Incidence and outcome of acquired demyelinating syndromes in Dutch children: update of a nationwide and prospective study

Journal of Neurology, Mar 2018

C. L. de Mol, Y. Y. M. Wong, E. D. van Pelt, I. A. Ketelslegers, D. P. Bakker, M. Boon, K. P. J. Braun, K. G. J. van Dijk, M. J. Eikelenboom, M. Engelen, et al.

A PDF file should load here. If you do not see its contents the file may be temporarily unavailable at the journal website or you do not have a PDF plug-in installed and enabled in your browser.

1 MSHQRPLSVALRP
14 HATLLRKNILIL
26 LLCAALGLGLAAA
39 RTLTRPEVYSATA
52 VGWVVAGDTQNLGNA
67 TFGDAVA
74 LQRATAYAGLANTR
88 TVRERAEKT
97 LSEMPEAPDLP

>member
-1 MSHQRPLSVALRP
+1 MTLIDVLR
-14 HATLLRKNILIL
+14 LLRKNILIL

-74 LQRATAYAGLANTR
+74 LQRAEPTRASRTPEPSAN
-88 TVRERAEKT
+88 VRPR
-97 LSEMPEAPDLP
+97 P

Alternatively, you can download the file locally and open with any standalone PDF reader:

Incidence and outcome of acquired demyelinating syndromes in Dutch children: update of a nationwide and prospective study